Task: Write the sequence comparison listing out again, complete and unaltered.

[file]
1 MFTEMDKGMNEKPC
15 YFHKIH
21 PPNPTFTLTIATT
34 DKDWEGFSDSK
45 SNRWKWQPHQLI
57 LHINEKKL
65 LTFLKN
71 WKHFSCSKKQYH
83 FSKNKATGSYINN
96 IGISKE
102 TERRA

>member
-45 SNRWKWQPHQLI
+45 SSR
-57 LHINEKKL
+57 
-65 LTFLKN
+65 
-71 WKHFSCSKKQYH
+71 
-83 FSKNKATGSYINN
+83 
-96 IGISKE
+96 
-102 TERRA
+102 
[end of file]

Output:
1 MFTEMDKGMNEKPC
15 YFHKIH
21 PPNPTFTLTIATT
34 DKDWEGFSDSK
45 SNRWKWQPHQLI
57 LHINEKKL
65 LTFLKN
71 WKHFSCSKKQYH
83 FSKNKATGSYINN
96 IGISKE
102 TERRA

>member
-45 SNRWKWQPHQLI
+45 SSR
-57 LHINEKKL
+57 
-65 LTFLKN
+65 
-71 WKHFSCSKKQYH
+71 
-83 FSKNKATGSYINN
+83 
-96 IGISKE
+96 
-102 TERRA
+102 